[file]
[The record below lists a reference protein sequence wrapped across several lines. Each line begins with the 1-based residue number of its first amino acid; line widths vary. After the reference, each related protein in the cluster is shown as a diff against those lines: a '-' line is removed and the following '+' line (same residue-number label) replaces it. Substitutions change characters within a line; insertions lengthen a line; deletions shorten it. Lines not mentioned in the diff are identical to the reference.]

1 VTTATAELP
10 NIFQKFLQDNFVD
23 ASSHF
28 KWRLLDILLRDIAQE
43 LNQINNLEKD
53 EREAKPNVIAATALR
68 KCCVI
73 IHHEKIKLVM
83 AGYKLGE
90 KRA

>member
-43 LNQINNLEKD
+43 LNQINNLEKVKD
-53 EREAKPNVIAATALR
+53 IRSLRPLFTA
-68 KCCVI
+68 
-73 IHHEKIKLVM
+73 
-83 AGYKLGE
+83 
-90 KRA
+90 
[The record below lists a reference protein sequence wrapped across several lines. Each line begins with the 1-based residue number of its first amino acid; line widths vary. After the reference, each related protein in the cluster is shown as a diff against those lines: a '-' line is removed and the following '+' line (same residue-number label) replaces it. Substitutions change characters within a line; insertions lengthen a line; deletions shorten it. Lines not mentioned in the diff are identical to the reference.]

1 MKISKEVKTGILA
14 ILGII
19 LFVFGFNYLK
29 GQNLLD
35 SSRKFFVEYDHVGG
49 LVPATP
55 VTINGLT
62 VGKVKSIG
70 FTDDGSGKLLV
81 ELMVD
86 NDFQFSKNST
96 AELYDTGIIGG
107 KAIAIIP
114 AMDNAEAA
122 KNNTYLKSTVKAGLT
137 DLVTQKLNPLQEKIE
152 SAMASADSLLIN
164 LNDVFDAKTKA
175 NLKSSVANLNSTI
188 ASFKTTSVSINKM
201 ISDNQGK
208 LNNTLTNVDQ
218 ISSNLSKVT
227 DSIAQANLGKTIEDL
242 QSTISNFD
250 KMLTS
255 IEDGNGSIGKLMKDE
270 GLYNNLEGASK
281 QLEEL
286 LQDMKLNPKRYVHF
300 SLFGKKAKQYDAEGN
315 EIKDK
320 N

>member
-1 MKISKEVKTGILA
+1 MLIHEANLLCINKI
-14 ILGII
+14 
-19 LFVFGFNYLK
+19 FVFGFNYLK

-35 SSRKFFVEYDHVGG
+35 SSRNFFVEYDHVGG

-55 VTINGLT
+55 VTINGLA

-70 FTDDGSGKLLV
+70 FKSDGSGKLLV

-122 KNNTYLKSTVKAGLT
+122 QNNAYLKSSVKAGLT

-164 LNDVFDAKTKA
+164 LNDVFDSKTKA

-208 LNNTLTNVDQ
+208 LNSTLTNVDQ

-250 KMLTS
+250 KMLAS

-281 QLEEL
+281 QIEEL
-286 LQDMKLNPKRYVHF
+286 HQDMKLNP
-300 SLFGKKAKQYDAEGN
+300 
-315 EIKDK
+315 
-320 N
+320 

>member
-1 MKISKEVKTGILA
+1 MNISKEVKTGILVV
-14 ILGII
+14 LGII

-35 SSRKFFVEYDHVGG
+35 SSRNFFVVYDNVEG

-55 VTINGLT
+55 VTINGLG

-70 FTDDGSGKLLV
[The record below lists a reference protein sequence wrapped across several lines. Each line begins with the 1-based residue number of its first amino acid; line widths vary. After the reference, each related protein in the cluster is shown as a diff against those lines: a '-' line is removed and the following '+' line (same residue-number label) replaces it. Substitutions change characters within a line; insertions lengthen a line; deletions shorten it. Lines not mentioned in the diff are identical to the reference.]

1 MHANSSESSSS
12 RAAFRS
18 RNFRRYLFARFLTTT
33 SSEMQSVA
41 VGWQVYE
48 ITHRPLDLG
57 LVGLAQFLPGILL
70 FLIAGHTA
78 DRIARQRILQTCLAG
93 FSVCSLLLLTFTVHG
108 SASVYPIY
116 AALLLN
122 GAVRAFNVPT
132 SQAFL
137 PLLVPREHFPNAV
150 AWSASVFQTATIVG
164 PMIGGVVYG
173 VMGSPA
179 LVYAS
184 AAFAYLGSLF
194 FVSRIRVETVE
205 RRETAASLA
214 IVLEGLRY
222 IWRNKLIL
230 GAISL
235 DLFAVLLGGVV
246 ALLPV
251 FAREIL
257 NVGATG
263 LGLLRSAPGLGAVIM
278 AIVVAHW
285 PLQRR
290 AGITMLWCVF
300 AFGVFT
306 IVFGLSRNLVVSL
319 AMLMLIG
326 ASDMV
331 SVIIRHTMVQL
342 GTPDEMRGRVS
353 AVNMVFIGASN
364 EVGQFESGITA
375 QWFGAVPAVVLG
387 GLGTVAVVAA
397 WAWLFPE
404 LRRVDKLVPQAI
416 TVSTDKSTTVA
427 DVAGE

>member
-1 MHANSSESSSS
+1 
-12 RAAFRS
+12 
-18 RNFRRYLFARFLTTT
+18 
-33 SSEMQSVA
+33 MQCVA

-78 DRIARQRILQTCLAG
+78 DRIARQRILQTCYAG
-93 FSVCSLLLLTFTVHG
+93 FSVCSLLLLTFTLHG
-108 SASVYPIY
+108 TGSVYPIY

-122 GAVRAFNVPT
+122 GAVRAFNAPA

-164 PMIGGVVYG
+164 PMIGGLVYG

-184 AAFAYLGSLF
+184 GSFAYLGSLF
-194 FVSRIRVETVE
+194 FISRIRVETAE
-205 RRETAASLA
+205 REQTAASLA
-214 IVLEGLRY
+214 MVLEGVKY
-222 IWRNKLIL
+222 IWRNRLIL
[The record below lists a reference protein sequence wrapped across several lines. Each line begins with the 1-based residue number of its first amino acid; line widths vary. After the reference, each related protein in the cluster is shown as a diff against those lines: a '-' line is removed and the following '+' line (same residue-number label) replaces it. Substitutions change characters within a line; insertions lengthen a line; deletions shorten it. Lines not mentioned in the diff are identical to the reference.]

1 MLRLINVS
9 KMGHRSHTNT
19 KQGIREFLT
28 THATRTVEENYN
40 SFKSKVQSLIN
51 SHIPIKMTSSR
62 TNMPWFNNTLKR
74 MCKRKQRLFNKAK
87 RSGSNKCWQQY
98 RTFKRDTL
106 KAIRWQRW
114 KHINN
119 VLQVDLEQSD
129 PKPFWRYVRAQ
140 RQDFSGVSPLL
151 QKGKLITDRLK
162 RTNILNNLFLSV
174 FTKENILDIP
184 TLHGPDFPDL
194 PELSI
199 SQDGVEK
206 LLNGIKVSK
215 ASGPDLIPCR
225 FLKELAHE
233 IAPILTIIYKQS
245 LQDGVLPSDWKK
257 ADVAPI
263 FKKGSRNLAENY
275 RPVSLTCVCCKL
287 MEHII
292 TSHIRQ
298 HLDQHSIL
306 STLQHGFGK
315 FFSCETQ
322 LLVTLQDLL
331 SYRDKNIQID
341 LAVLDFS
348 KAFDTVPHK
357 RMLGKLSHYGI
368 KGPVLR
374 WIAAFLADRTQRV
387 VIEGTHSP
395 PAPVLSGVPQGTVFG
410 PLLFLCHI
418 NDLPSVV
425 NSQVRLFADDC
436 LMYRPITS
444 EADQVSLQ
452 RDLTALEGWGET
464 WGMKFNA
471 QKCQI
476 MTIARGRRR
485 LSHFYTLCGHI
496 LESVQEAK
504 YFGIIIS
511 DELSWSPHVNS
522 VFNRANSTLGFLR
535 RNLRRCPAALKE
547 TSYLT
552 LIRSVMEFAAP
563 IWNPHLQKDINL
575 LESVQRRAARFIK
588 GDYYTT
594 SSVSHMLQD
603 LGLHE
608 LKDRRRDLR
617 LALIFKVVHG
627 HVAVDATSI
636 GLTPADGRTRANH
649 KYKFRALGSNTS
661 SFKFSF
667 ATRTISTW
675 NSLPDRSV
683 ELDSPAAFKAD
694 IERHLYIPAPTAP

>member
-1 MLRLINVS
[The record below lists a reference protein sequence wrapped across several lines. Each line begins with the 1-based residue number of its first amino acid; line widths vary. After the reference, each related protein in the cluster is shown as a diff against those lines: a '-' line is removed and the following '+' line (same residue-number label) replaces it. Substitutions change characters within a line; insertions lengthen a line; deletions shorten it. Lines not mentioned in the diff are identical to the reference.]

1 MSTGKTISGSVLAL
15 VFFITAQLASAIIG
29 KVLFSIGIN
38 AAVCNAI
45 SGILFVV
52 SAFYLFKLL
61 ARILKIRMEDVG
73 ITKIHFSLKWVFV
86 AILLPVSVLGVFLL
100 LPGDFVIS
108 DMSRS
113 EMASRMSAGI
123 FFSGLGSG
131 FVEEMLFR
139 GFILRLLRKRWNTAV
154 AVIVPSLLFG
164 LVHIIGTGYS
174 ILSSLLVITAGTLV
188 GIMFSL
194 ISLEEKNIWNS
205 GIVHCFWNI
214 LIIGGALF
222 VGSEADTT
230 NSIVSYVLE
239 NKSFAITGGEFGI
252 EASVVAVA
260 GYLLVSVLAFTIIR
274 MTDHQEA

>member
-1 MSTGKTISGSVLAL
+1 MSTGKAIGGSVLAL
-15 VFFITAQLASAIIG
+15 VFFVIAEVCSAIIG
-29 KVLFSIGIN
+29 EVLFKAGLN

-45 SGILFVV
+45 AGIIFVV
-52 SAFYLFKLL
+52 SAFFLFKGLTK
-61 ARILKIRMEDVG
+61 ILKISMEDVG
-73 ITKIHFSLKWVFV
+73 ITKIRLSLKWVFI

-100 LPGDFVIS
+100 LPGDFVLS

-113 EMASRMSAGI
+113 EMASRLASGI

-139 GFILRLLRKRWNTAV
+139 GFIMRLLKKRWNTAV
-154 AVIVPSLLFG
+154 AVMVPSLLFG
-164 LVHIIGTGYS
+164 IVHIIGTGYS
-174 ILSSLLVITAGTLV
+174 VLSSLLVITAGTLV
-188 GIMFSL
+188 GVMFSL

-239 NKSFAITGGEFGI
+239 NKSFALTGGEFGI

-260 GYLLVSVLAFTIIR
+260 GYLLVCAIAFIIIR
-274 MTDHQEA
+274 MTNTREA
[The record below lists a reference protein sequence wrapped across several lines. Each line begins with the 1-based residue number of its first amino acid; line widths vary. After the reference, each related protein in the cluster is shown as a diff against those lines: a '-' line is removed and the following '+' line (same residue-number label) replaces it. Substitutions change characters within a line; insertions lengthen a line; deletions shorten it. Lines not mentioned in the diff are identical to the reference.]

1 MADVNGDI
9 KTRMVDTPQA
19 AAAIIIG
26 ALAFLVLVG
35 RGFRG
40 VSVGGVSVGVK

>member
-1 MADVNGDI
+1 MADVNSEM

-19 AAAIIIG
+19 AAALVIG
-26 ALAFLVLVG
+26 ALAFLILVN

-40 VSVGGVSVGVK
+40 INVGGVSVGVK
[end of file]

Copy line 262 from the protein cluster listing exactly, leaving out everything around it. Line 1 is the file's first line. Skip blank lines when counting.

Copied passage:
61 ARILKIRMEDVG